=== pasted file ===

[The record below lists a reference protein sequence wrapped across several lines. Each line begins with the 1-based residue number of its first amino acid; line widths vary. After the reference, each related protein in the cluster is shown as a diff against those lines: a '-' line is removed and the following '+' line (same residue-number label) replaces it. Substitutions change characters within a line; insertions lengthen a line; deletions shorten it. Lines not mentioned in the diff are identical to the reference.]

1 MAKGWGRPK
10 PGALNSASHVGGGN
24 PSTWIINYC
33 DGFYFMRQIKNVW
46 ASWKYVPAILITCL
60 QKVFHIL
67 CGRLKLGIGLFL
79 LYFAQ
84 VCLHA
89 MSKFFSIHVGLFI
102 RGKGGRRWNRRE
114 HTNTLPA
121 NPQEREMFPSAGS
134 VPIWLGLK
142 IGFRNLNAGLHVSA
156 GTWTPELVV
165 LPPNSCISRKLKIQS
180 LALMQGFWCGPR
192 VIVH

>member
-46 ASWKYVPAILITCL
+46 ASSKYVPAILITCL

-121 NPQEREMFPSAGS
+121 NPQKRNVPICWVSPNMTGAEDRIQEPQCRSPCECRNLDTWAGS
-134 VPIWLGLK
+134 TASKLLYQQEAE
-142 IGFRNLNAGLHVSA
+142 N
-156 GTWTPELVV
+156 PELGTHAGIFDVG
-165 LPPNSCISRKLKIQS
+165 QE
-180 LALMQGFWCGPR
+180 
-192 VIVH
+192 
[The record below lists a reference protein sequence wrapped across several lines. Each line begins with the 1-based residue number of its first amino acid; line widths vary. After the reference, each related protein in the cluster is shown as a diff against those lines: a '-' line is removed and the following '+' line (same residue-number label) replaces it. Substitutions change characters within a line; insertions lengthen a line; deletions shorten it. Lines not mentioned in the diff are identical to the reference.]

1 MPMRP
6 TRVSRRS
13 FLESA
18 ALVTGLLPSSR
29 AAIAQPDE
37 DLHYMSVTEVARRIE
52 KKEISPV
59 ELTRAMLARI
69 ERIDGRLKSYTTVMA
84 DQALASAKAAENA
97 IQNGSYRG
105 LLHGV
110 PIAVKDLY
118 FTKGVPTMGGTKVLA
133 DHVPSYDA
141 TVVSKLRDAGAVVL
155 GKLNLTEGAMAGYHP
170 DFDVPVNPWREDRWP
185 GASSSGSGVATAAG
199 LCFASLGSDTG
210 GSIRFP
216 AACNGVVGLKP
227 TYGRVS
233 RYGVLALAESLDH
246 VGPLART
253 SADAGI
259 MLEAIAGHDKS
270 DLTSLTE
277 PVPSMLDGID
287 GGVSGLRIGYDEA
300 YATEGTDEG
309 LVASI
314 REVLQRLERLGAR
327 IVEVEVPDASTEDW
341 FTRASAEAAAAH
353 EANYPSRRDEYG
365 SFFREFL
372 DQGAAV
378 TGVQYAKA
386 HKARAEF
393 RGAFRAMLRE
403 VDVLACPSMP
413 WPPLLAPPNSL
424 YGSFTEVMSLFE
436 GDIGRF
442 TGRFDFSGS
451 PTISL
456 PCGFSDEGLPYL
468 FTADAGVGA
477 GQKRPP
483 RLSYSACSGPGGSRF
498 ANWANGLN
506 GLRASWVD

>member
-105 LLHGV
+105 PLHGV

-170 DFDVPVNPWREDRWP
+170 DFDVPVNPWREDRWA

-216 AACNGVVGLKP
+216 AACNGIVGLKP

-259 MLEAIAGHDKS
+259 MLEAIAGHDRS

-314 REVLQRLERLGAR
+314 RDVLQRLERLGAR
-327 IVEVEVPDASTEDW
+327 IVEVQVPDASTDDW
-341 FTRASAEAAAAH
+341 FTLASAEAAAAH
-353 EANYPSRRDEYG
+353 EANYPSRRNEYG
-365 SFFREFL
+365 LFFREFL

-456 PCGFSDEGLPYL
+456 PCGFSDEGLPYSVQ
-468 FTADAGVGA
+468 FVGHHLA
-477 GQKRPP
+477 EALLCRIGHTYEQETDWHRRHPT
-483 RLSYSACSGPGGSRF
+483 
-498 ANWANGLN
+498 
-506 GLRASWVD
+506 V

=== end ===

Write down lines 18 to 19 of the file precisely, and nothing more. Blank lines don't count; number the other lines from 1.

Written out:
165 LPPNSCISRKLKIQS
180 LALMQGFWCGPR